Samuel J. Tanner 3 minute read

Book: Shot Across the River Styx

I met Nick when I was thirteen. We became fast friends.

Nick put a bullet in his brain when he was twenty-three. Ten years later I invited Nick’s parents to my wedding. They were in such pain.

My mom was at the wedding too. My stepfather Jim had put a bullet in his brain a year before I married Katie. Mom was in pain as well.

Suicide is complicated. Being an adult is hard.

This book started happening after Jim killed himself. Nick had been coming to me in my dreams for nearly ten years. I figured it was time for me to go to him. Writing was the only vehicle I had. So I wrote.

I was a high school English and Drama teacher and a doctoral student. I was busy. So I opened my laptop whenever I found a moment. My pain dictated my writing. That grief gave birth to three stories. The first was about Nick, the second about Mom, and the third was about my teaching. Though they are separate stories, they came from the same grief of trying to survive in an enormous, complicated universe. So I feel it is important introduce these stories as a trilogy.

The first in that trilogy is this book about Nick.

I wrote about a character named Magic “Fucking” Johnson. He was an author who had been struck by lightning twice. He returned from the dead. The beings he met in the afterlife had taught him to travel through this enormous, complicated universe. Later, after reading a draft of my book about Nick, my friend and colleague Angus Poulin told me that my story was shamanic and Magic was a psychopomp, a guide to carry me to my friend in the afterlife.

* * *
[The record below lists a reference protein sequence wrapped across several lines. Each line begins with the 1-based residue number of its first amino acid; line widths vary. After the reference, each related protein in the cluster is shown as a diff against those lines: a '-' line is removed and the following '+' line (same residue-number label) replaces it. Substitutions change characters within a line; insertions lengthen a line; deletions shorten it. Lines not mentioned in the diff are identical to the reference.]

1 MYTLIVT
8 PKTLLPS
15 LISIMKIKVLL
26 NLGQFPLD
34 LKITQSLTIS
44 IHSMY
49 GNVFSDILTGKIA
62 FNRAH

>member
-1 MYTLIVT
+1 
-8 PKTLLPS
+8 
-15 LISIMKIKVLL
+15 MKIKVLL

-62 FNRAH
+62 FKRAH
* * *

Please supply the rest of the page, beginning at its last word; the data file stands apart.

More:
And carry me he did. I traveled with Magic through my memories, through my experience, and across the river Styx to release my friend Nick from his self-inflicted prison. I conducted a proper funeral ceremony for my friend.

When I was twenty-two, I stood in front of a group of people at Nick’s real funeral.

“There are so many stories I could tell you about Nick and I,” I said, “but none of them are appropriate for this occasion.”

The audience laughed at my joke. Nick would have hated the formality of his funeral.

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